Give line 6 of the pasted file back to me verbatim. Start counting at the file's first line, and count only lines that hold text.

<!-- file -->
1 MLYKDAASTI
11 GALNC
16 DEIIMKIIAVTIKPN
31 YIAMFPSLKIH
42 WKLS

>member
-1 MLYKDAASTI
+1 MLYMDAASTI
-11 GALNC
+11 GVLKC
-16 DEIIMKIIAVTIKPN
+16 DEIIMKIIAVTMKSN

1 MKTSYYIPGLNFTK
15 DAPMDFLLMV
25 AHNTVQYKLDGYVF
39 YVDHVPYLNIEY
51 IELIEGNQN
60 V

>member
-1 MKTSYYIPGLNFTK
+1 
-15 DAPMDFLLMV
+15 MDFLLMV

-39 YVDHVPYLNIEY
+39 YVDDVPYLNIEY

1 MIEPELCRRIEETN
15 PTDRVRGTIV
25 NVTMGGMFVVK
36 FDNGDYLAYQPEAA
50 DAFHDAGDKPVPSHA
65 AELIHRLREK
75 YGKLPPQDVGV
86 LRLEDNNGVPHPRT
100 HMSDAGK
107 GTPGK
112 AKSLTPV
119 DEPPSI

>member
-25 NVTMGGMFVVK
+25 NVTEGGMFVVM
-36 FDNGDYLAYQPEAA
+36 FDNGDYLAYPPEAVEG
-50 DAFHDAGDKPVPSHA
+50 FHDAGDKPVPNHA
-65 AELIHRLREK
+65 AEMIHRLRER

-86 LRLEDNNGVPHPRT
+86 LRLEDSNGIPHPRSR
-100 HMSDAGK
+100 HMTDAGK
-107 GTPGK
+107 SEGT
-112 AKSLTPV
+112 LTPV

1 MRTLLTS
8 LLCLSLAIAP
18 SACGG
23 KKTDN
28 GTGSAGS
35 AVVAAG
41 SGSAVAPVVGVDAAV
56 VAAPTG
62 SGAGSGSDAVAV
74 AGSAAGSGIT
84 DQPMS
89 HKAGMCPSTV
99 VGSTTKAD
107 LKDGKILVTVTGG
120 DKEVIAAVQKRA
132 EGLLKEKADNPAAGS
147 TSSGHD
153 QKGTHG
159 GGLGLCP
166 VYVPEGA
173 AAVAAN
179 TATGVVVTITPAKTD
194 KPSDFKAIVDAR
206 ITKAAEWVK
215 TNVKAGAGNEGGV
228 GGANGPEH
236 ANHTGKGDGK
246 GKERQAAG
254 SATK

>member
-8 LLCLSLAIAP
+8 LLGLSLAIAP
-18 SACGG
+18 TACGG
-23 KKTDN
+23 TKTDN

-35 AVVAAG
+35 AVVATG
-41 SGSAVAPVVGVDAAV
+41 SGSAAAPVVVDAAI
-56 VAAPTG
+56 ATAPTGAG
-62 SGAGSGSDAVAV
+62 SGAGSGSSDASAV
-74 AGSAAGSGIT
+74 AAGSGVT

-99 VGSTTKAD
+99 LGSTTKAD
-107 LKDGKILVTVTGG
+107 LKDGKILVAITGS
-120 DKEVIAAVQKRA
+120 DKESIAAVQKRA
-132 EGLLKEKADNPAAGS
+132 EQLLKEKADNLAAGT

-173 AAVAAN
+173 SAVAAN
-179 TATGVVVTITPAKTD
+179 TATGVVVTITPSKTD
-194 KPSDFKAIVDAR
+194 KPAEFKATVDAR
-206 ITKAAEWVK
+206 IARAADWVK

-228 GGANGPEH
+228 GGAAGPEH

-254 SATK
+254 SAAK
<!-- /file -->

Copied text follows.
>member